Sunday, February 3rd 2013, 7:29 AM EST
Ocean warming, caused by man-made global warming, was supposed to lead to the destruction of the corals we were told again and again.
But now a new study published at the Marine Pollution Bulletin shows that corals are far more resilient than first thought. More bad news for the catastrophe-obsessed climate kooks.
The National Oceanography Centre here reports:
A number of coral species survive at seawater temperatures far higher than estimates for the tropics during the next century.
We associate coral reefs with tropical seas of around 28 degrees so in that mindset even slight warming can have devastating effects on corals. But in the Arabian/Persian Gulf, corals survive seawater temperatures of up to 36 degrees Celsius every summer, heat levels that would kill corals elsewhere. Corals have adapted.
Reefs are made up of many species of coral, each of which have a mutually beneficial, or “symbiotic”, relationship with algae living in their tissue. These algae supply vital nutrition to the host but are sensitive to environmental changes including increases in seawater temperature. [...]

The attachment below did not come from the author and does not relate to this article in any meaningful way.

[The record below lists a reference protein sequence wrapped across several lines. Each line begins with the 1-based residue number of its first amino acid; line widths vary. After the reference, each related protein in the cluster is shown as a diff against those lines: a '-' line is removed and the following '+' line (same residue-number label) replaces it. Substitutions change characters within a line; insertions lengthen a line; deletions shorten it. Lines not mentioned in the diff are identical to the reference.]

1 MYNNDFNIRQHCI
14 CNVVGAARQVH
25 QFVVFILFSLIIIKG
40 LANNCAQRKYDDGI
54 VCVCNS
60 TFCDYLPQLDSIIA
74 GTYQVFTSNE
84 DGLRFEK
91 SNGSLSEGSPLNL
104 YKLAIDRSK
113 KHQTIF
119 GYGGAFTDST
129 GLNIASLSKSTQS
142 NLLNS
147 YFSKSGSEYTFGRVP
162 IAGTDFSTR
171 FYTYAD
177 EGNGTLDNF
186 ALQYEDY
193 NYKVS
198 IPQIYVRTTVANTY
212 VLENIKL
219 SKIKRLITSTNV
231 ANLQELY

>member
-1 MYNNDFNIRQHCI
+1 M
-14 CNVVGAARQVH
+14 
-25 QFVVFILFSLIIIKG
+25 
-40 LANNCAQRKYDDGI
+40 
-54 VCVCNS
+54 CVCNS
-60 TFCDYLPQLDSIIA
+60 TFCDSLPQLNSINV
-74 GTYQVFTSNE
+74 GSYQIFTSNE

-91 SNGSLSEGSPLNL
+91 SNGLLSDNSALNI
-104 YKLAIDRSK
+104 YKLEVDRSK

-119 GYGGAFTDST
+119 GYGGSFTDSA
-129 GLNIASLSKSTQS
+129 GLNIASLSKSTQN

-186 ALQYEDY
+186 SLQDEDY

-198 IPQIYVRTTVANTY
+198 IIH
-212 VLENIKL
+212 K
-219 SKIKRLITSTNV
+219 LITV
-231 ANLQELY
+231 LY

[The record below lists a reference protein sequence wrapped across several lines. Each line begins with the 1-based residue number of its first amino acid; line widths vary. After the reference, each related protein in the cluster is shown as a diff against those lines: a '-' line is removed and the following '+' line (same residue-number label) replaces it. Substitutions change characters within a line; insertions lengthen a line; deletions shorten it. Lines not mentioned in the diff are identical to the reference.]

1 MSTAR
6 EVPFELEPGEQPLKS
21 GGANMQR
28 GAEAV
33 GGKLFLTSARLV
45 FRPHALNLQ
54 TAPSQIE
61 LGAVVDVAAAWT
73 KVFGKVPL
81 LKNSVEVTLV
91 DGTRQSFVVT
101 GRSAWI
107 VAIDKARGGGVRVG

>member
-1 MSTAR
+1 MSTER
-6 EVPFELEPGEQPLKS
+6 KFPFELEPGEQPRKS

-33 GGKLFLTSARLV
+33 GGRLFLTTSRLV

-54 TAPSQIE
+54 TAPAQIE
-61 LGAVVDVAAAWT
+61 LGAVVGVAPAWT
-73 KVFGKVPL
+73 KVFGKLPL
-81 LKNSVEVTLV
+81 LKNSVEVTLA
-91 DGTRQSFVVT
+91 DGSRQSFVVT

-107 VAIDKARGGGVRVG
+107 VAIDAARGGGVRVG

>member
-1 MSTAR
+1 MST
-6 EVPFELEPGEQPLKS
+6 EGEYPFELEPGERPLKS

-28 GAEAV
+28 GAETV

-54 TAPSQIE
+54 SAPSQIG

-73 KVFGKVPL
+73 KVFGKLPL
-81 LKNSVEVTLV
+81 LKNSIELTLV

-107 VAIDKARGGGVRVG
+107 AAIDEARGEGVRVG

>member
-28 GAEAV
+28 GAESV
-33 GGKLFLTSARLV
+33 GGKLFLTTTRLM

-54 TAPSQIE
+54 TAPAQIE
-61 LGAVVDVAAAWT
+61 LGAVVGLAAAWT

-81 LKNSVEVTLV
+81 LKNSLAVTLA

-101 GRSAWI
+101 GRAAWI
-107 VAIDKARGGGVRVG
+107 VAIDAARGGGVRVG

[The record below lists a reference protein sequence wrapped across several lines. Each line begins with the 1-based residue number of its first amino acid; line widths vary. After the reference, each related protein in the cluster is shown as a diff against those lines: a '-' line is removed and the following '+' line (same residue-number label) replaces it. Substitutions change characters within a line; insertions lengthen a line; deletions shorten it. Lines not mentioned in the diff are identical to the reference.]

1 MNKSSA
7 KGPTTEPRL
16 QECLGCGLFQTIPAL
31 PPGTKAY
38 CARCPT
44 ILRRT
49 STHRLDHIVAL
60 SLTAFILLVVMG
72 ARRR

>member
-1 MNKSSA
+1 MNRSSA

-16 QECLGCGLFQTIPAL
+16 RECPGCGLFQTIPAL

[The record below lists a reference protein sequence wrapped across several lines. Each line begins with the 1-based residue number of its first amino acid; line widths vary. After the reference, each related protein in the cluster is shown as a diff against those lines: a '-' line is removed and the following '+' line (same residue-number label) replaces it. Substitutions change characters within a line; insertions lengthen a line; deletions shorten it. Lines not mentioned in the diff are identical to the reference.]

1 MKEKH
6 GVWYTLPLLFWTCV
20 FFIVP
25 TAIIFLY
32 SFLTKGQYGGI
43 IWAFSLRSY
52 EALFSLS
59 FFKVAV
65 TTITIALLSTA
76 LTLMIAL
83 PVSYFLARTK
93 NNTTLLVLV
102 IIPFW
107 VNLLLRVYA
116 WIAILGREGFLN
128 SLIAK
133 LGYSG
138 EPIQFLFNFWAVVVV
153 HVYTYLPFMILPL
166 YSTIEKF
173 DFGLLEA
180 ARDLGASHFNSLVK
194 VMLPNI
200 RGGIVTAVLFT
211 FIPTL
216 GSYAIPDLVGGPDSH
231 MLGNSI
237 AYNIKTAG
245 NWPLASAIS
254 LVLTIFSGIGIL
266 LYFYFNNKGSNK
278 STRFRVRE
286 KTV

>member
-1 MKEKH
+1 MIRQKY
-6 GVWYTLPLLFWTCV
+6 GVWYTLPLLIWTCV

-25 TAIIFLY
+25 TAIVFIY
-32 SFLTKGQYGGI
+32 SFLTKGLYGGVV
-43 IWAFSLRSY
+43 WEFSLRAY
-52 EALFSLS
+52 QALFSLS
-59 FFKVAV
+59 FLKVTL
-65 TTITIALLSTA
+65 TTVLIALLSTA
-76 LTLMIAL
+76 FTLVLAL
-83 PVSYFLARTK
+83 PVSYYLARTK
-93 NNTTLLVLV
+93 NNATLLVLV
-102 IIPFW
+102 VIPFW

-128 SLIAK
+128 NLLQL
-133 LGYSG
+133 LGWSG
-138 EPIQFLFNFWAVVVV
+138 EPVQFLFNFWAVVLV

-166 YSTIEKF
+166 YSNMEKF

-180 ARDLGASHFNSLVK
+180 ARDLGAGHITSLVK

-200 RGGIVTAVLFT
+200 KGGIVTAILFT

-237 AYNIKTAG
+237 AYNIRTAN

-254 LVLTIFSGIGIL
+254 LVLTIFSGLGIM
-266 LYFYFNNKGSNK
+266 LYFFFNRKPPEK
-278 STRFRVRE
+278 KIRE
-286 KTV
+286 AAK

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In Gulf corals, both the coral host and the associated algal partners need to withstand the high seawater temperatures,’ said Dr Wiedenmann who led the study.
But the scientists were surprised to discover that the algae in Gulf corals belong to a group not known for its thermal tolerance.
‘We see that the algae are indeed special but in a way that we did not expect,’ said Dr Wiedenmann. ‘The algae that we found in most of the corals in Abu Dhabi reefs were previously described as a ‘generalist strain’ that is usually not found in corals exposed to high levels of heat stress.’
‘The system seems to be more complex than it is commonly thought…’ “
Read more here.
How long have corals been around and what temperature extremes have they survived before? The results of the study are hardly a surprise.